Inedible TV: Exactly how it sounds…

A Rerun of the Tour de Psych

One of Tele-Tuesday’s favorite programs returns next week—the USA Network’s Psych.  What is Psych?  This one hour television series masterfully combines the classic police procedural and detective drama with quirky laughs and top-notch pop culture references.

To celebrate the new season, USA hosted a six-hour Psych Slumber Party this past Friday night starting at midnight.  And while our household did attend, we only lasted four and a half of the six hours…

However, the slumber party reminded us of all of our favorite episodes we posted last year and gave us a few to add to our list…

So this week, Tele-Tuesday has decided rerun our top ten Psych episodes to help everyone get ready for the much-anticipated return of “psychic” Shawn Spencer (James Roday), his right-hand-man, Burton “Gus” Guster (Dule Hill), Detectives Carlton “Lassie” Lassiter (Timothy Omundson) and Juliet “Jules” O’Hara (Maggie Lawson), and Shawn’s retired detective father, Henry Spencer (Corbin Bernsen).

This selection process was difficult, considering how many times the Psych writers and actors have knocked the ball way out of the park.  But we selected our top ten, nonetheless.  And because we had such a hard time choosing only these ten, we’ll be back next week with a few more; maybe not ten, but we’ll definitely include more Psych episodes worthy of a watch!

Sit back, relax, grab a cup of coffee, and perhaps a slice of pineapple or another favorite blog reading snack—this is a long post, but couldn’t be avoided.  Enjoy!

*****

10. “Extradition II: The Actual Extradition Part” (Season 5)

Because we love our readers, we’re going to rewind to season four for just a minute.  In “Extradition: British Columbia,” Shawn and Gus begin tracking an art thief (Pierre Despereaux played by Cary Elwes) in Canada; an art thief that Lassie has tracked for years but never successfully captured.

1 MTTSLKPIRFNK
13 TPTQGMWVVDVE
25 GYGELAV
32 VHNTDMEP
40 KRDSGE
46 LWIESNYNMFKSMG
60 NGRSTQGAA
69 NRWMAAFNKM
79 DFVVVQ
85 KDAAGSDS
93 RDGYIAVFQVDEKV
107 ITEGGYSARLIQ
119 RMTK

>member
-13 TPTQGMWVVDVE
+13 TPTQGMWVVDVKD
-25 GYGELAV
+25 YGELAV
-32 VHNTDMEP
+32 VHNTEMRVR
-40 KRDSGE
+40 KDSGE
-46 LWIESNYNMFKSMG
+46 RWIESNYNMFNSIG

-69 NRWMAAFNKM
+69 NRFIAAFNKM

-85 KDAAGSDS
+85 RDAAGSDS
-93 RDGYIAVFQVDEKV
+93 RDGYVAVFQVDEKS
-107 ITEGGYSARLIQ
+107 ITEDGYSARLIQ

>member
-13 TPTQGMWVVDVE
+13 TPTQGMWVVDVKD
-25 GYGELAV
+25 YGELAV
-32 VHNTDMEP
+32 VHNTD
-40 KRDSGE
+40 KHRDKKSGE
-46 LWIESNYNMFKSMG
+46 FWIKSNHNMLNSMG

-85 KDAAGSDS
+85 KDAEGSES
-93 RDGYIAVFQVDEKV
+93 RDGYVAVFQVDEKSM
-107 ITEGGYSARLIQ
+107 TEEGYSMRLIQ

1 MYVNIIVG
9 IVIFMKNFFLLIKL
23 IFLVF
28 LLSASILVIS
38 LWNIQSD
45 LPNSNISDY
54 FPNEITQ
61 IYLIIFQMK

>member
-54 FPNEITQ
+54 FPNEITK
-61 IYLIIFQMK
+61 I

Fast-forwarding to season five, Despereaux needs Shawn and Gus’ help and pays for them to travel back to Canada, just before his extradition to the United States.  In the meantime, the suave criminal escapes prison and is wrongfully accused of murder, leaving Shawn no choice but to investigate.

Shawn, Gus, and Despereaux…

The Despereaux storyline is a fun one to return to, but “Extradition II: The Actual Extradition Part” is perhaps included in the top ten because Shawn finally professes his love to Jules at the end of the episode.   And when we say finally, we mean finally.  It took us five seasons for him to admit his feelings for her.

9. “Last Night Gus” (Season 6)

“Last Night Gus” (Psych’s version of The Hangover) may have been one of the most enjoyable hours of the first half of season six.  After a night of apparently partying too hard, Shawn, Gus, Lassiter, Henry, and Woody (the coroner) wake up not remembering the night before.  Why is Lassie’s gun missing bullets?  Why did Henry wake up across town in a hotel room, sans pants?  What is the white powdery substance on Woody’s face?  Why is Shawn wearing a dead man’s sandals?  Why is “The Blueberry” (Gus’ car) dented?

Using Shawn’s “psychic” ability and Henry and Lassie’s detective skills, the group of men follow one clue after another, leading them to discover what really happened… and that “last night Gus” was a bit out of his element.

8. “The Devil’s in the Details… and the Upstairs Bedroom” (Season 4)

Shawn and Gus take the case of a college girl’s apparent suicide after one of her professors (Father Westley, played by the great Ray Wise) pleads with them to investigate, believing the girl to have been possessed by demons.  Why not?  It’s a Catholic University…

Shawn never believes the girl’s death to be more than suicide, but “plays along” until he actually discovers there was indeed foul play involved.  And when the Father is suspected of killing the girl, Shawn dedicates himself to prove the Holy Man’s innocence.

This was a bit of Heaven for former Twin Peaks fans…  Leland Palmer (Ray Wise), playing a priest, accused of murdering a young girl?  Too fun…

7.  “This Episode Sucks” (Season 6)

What more needs said about “This Episode Sucks” besides: vampires, Corey Feldman, and Kristy Swanson?  Exactly… but we will, just because.

When a body is discovered drained of blood in a parking lot, Shawn immediately believes vampires were involved.  He and Gus dress the part and visit a cult-like bar where all of the patrons dress and perhaps believe that they are indeed vampires.

Shawn and Gus “undercover”…

Remember the pop culture references mentioned above?  Again, fantastic writing and attention to detail comes into play as Shawn and Gus approach the bartender to question him regarding the murder.  As the bartender turns to face the “Psych” detectives, “Cry Little Sister” (the theme song from The Lost Boys) plays louder and louder until – Duh Duh Duh DUNNNNNN — Edgar Frog (Corey Feldman) turns to face them.

Also in this episode, Lassie meets a woman (Kristy Swanson) the rest of the gang believes is involved in the murder.  Is she a vampire?  Probably not… but has Lassie finally found love?  Maybe…

6.  “Yang 3 in 2D” (Season 5)